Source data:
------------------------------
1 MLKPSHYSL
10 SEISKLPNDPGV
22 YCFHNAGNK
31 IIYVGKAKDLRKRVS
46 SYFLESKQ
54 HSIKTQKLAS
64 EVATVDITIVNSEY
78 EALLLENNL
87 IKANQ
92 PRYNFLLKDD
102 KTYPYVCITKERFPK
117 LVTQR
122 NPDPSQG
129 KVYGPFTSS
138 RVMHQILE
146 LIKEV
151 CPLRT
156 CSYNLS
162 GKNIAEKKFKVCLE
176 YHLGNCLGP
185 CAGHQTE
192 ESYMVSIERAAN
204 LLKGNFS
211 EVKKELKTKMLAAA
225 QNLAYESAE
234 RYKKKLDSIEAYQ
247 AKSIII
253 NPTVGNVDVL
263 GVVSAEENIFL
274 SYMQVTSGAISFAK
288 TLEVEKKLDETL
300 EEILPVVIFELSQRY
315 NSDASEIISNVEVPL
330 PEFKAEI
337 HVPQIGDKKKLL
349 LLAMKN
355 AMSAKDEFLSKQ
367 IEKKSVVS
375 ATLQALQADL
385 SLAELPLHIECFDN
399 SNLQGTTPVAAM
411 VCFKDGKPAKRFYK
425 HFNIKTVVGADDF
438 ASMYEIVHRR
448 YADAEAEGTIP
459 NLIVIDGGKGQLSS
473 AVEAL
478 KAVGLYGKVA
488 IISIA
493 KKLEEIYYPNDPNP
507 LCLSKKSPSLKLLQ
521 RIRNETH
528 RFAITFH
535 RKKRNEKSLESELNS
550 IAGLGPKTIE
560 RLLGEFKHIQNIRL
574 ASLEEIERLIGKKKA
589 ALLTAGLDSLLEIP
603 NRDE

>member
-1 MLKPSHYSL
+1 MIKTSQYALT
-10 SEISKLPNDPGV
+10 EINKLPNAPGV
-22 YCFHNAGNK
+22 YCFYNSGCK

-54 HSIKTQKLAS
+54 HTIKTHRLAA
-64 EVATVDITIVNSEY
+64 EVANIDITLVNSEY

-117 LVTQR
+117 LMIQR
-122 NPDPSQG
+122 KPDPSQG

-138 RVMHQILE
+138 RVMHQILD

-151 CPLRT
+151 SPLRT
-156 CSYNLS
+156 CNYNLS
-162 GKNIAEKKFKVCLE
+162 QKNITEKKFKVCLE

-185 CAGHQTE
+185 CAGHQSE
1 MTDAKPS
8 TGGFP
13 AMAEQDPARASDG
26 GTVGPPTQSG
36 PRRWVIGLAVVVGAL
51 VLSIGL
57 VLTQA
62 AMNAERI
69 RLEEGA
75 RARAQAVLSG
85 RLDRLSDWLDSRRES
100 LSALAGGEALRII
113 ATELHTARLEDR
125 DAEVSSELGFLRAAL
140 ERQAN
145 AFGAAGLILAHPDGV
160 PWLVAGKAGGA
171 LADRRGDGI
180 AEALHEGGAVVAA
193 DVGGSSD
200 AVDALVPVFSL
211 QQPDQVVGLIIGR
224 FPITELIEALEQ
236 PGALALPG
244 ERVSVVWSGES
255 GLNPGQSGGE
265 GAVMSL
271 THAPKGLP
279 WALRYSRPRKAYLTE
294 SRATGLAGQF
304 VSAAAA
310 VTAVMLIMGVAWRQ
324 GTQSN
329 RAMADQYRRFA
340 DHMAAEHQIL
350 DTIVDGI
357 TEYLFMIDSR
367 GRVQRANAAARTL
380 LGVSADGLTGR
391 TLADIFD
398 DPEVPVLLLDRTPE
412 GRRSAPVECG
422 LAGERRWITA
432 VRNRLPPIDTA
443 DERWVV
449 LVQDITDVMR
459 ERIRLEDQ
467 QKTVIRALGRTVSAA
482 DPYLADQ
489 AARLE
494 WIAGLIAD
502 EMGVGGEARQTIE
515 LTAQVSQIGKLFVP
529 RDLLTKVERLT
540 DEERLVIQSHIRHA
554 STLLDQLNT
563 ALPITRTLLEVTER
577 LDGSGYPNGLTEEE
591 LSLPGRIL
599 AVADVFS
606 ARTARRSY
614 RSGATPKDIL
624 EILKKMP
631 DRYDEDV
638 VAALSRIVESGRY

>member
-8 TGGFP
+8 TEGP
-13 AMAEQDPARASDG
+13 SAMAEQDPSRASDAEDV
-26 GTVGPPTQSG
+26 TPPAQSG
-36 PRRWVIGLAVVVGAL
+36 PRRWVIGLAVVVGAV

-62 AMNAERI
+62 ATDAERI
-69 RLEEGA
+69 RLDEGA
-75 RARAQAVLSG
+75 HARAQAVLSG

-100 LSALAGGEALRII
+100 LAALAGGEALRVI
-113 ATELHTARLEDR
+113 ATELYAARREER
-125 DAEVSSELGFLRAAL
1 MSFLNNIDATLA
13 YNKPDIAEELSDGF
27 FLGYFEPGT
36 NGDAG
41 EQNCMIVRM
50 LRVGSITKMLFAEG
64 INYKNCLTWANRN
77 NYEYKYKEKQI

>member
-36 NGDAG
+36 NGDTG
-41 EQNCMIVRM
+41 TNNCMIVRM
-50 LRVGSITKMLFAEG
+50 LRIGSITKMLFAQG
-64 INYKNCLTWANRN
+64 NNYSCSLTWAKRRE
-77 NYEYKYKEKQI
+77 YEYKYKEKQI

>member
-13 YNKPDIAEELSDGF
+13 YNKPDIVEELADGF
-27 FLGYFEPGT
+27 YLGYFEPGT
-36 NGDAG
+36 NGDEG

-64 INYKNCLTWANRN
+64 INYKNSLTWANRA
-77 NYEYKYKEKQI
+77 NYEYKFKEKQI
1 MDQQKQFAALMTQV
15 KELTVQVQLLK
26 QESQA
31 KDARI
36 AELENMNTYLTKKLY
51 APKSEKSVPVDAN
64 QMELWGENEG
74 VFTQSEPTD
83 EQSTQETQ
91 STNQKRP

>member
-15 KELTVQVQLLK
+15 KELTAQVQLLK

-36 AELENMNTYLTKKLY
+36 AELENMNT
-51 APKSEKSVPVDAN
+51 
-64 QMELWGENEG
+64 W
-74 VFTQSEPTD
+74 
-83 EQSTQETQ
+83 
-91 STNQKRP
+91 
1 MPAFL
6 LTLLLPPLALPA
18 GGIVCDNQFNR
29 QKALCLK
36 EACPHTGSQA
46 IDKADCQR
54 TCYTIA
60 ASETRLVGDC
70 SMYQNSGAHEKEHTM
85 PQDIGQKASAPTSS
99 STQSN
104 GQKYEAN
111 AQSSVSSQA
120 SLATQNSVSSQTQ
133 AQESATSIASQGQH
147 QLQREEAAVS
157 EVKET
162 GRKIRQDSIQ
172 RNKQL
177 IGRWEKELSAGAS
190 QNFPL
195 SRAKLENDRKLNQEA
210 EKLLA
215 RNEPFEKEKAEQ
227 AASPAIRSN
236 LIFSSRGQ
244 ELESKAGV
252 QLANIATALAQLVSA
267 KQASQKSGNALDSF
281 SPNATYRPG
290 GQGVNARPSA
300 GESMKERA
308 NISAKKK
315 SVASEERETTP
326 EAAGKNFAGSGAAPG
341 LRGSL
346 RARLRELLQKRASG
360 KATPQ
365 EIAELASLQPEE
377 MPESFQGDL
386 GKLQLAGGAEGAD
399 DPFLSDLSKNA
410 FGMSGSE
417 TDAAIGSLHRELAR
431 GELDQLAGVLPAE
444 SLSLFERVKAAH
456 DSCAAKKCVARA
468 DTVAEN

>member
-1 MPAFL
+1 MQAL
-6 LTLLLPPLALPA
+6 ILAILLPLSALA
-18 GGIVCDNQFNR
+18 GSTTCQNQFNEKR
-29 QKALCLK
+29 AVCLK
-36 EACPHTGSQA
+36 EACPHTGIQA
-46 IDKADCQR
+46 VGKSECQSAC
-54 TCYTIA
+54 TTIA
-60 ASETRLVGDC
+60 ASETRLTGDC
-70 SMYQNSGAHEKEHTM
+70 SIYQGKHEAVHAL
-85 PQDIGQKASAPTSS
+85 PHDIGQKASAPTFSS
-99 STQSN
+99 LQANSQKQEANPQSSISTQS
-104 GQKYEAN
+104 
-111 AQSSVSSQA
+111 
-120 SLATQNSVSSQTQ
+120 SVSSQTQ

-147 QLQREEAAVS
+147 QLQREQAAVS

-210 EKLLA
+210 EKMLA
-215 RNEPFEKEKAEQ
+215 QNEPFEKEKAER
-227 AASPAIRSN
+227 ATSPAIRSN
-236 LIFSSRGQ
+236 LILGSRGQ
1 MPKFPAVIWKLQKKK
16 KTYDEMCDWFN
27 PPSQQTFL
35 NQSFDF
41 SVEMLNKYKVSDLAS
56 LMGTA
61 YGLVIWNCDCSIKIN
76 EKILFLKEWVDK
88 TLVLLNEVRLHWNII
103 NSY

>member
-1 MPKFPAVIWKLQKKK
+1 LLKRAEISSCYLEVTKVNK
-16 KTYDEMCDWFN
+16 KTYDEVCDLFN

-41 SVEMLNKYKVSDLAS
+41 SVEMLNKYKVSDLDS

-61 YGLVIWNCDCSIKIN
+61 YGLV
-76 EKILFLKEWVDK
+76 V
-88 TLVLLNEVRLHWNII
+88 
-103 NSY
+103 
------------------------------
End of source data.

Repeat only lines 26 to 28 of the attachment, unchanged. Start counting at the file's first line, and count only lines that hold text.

234 RYKKKLDSIEAYQ
247 AKSIII
253 NPTVGNVDVL